Silenced: The Untold Story of the Fight for Equality in the by Bonnie Reilly Schmidt

By Bonnie Reilly Schmidt

Drawing on first-hand bills from forty-five female and male RCMP officials, information reviews and archival assets, historian and previous plainclothes RCMP officer Bonnie Reilly Schmidt bargains an in-depth look at the heritage and propaganda of this iconic establishment. Silenced is the compelling real tale of ways girls reworked not just their position within the RCMP, yet our very concept of what it capacity to be Canadian.

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Extra resources for Silenced: The Untold Story of the Fight for Equality in the RCMP

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870), and Henri-Raymond Casgrain (1831-1904), who stressed the role of the church in guiding the development of New France. Ferland, a priest who later taught Canadian history at Laval University, had in the course of his religious duties visited Indian bands in Quebec and Labrador, but although he devoted almost fifty pages to discussing native cultures, these experiences did not noticeably lessen his ethnocentric prejudices. He believed that Indians had long been sunk in depravity and were victims of their own brutal passions and degrading vices.

On the other hand, he praised Indians as brave, hardy, faithful, generous, gentle, intelligent, noble, and full of good sense. He also lauded the harmony of their domestic and community life. These positive qualities were even attributed to the Iroquois, although those who remained in New York State were often identified as enemies of New France and of Roman Catholicism. Charlevoix did not describe in lingering detail acts of torture, cannibalism, and atrocities committed against Europeans. The Lachine massacre, for example, was treated factually, and without flourishes intended to arouse the reader's indignation against the Iroquois.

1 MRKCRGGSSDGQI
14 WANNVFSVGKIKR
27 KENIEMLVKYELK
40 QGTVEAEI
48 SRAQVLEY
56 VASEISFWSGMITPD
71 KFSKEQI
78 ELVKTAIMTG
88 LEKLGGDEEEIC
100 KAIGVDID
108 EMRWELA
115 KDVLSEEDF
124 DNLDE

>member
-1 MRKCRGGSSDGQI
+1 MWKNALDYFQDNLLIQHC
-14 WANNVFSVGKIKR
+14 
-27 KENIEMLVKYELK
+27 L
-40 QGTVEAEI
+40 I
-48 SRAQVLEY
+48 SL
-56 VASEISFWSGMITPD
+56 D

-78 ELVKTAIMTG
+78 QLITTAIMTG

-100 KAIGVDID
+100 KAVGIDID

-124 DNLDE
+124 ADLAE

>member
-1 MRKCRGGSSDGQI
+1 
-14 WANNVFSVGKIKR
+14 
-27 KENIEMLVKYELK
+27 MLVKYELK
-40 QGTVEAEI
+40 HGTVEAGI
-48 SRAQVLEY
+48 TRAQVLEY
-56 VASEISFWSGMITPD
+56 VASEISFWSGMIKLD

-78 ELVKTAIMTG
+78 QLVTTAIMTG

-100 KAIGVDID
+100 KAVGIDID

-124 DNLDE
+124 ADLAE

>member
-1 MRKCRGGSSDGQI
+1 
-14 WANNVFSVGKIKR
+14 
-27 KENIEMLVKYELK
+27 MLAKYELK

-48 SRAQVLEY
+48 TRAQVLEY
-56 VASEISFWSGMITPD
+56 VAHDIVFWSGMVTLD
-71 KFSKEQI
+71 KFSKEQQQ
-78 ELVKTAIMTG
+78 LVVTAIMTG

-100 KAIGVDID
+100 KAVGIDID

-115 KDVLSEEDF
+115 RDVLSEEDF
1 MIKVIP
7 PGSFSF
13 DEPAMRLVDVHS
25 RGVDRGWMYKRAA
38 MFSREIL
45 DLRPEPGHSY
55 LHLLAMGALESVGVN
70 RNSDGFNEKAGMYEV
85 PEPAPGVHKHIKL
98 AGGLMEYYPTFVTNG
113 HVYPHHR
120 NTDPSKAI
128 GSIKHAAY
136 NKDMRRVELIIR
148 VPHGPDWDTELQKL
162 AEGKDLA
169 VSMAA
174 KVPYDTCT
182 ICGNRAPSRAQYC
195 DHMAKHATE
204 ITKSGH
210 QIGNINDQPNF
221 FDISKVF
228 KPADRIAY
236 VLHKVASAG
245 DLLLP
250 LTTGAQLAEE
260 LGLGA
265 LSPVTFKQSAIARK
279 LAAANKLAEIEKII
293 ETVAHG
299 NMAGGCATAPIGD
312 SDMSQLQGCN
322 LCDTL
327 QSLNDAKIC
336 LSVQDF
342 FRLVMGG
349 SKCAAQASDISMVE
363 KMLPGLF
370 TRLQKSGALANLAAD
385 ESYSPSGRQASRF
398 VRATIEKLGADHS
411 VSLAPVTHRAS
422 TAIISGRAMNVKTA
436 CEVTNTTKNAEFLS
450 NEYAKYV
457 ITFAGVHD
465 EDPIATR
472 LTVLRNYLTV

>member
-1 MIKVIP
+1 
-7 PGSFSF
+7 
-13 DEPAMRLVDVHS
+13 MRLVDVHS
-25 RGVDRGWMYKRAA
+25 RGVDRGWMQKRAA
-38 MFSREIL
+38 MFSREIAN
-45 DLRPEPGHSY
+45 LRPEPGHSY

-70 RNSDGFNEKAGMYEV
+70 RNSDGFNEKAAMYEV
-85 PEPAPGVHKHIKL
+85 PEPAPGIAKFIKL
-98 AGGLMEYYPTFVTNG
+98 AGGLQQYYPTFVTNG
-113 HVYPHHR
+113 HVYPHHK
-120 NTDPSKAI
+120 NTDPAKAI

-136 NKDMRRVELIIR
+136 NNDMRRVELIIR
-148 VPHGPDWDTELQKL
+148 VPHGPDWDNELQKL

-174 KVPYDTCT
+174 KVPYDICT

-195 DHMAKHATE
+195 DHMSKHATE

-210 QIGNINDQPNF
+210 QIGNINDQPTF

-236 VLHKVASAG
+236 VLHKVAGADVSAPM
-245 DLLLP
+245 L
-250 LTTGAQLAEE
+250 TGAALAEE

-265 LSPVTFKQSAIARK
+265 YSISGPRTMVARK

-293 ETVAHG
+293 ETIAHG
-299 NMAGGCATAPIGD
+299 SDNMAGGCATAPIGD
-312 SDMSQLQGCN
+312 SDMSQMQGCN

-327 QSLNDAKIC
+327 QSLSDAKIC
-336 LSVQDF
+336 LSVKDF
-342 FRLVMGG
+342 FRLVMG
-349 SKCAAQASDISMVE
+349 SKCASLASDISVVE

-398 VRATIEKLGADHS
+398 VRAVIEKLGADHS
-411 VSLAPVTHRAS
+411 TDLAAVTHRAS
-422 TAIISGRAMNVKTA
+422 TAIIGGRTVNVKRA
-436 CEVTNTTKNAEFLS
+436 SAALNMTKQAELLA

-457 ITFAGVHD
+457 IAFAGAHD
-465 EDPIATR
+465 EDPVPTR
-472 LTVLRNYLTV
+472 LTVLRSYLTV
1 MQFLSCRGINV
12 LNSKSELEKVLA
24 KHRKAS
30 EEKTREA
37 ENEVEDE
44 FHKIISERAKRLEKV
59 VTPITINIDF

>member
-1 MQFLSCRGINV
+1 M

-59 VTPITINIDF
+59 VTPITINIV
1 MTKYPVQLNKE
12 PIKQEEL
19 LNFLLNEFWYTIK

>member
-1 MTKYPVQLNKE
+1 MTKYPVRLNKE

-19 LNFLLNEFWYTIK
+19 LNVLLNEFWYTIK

Such views reflected the growing pessimism about human nature that had undermined the faith of the middle class in reason throughout western Europe after the French Revolution. Dainville also may have calculated that an emphasis on Indian warfare and bloodshed would appeal to his French-Canadian readers. He stressed that missionaries had been forced to suffer greatly to convert even the Hurons, whom he described as a capricious, ignorant, and fierce people. Dainville included a section on contemporary native Americans, stressing that their character remained the same, despite the changing circumstances in which they lived.

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